Art is a strange field and there are always new innovations being developed to outperform or augment traditional methods such as drawing, painting, and even sculpting. This invention serves not only as a piece of art in and of itself, but also as a method of drawing its own art. Designed by Eske Rex, this “Drawingmachine” makes your old Spirograph look like a chump. The mechanical parts of the sculpture include two wooden towers each with a pendulum hanging down from the top. Each pendulum has an arm which emerges from it, and both arms connect at a single point, which is where a ballpoint pen is held vertically, tip down. As you can see, the third part of the installation is a wooden frame upon which a large sheet of paper can be mounted, the arms’ pen pressed down against it. When the pendulums are set into motion, the arms move and thus the pen moves as well. With time, the simple lines will grow into something much more complex, looking like a larger-scale version of Spirograph artwork.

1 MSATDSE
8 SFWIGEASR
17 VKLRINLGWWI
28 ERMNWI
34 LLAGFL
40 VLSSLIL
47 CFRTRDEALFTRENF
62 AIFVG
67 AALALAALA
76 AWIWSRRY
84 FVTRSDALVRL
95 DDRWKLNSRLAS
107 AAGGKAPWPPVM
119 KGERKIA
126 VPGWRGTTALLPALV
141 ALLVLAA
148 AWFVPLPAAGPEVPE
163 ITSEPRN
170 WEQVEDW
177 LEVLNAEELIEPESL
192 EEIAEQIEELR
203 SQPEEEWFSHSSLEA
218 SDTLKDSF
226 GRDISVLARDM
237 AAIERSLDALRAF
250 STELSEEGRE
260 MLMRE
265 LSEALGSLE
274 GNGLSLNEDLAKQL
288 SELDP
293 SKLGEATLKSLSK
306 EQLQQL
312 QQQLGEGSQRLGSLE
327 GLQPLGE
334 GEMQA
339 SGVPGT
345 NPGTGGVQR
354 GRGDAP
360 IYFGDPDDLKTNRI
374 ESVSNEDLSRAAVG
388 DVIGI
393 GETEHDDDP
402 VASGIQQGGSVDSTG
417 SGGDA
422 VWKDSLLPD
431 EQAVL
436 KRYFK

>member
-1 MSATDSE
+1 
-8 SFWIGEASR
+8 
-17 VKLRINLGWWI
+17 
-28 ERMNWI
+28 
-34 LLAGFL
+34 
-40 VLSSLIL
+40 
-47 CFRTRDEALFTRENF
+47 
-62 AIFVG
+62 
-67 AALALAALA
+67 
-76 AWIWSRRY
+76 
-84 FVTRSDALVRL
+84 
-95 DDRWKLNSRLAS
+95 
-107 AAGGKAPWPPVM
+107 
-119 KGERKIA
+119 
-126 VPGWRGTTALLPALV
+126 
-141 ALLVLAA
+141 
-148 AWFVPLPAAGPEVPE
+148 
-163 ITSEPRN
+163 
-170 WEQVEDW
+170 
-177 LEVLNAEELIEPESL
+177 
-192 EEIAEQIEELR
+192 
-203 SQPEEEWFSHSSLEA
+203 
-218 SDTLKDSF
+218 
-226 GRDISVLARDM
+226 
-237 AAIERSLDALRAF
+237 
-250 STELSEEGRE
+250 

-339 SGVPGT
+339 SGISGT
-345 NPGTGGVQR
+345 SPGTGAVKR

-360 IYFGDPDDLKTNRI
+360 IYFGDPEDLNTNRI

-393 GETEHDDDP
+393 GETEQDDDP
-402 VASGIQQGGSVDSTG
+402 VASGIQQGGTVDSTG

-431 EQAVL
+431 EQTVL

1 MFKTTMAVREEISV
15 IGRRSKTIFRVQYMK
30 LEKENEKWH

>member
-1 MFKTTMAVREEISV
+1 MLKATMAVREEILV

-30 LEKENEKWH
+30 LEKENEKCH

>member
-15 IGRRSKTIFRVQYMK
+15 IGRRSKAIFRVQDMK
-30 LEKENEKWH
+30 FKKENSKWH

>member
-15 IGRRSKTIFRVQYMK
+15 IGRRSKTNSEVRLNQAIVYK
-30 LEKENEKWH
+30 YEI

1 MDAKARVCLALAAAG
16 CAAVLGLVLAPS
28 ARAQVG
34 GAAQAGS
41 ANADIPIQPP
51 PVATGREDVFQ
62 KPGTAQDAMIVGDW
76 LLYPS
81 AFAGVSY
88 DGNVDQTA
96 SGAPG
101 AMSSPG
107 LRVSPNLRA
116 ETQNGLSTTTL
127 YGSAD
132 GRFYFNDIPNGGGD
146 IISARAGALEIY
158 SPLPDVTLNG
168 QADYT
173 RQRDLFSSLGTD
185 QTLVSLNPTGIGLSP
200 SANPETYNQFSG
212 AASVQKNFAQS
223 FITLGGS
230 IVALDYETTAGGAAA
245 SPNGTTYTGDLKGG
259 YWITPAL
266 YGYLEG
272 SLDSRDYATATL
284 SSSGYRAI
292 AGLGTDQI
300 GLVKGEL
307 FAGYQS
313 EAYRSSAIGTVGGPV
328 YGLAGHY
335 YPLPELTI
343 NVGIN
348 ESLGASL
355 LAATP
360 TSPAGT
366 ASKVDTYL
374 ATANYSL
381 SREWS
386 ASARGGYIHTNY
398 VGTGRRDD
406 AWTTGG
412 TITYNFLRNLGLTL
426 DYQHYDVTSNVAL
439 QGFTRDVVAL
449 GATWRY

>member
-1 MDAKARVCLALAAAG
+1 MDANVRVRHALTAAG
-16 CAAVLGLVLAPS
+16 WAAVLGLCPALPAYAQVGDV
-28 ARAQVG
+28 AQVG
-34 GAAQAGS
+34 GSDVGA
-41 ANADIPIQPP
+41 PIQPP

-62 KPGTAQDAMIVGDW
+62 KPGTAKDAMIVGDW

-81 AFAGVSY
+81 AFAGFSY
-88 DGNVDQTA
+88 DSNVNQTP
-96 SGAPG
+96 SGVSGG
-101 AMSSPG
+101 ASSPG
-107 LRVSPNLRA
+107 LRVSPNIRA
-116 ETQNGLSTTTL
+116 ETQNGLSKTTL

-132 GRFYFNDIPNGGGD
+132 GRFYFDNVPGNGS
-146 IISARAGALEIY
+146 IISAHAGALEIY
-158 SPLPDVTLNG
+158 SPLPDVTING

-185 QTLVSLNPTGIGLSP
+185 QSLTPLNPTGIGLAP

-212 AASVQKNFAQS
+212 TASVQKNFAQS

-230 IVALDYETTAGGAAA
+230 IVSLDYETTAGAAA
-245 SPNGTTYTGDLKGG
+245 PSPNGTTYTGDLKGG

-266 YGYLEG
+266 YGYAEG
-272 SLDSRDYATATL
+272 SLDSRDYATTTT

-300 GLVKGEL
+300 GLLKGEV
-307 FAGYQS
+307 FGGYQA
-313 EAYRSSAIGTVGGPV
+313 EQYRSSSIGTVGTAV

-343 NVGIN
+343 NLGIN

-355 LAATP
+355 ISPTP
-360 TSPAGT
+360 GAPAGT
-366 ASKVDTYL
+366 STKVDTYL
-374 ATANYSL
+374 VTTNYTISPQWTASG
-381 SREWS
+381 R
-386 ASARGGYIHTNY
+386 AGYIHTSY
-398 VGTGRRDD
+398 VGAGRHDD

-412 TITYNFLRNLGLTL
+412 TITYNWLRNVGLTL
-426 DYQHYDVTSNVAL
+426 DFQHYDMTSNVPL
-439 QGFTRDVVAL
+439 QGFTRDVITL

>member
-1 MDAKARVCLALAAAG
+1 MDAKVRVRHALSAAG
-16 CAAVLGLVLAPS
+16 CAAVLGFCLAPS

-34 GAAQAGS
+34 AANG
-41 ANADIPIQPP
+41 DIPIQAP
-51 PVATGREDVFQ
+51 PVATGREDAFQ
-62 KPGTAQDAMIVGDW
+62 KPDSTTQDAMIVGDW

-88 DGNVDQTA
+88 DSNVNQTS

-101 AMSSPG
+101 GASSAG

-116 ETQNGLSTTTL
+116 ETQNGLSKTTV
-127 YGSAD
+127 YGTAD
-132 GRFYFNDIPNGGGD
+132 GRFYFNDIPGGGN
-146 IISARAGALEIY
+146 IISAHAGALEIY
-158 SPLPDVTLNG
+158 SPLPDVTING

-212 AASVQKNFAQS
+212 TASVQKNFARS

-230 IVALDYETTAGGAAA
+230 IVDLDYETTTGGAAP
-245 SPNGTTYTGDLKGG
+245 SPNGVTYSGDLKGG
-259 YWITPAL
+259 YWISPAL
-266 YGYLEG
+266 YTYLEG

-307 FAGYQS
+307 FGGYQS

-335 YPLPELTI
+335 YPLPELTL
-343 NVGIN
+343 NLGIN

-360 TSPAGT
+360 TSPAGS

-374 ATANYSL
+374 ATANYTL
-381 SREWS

Much like the interchangeable plastic gears of a Spirograph, this art installation is also possible of churning out countless unique drawings. With just a slight change in any of the components, a drastically different image can be created. Naturally, one can also use different colors for different pieces of art or even multiple colors in the same creation. Taking a step back, even watching the pendulum towers working rhythmically has its own appeal. Fortunately, there’s also a video so you can see exactly that. It provides views of the pendulums doing their thing, also allowing us to see just how the arms work and how effective they are at keeping the pen firmly against the paper even with the slight vertical movement of the pendulum weight. There are also close-ups of the paper so you can see how the designs are formed. For more examples of pens being put to use by machines, check out this Tattoo Machine. For more sophisticated (and likely evil) robots, don’t miss the Robot Flamethrower or the Ham-Carving Robot.